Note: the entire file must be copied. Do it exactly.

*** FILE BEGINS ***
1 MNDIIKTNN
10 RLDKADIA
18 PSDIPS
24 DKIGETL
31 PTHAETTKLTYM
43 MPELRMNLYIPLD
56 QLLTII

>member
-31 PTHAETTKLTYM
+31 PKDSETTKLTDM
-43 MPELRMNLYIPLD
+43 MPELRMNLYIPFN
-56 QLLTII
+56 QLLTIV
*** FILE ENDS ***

1 MNDIIKTNN
10 RLDKADIA
18 PSDIPS
24 DKIGETL
31 PTHAETTKLTYM
43 MPELRMNLYIPLD
56 QLLTII

>member
-31 PTHAETTKLTYM
+31 PKDSETTKLTDM
-43 MPELRMNLYIPLD
+43 MPELRMNLYIPFN
-56 QLLTII
+56 QLLTIV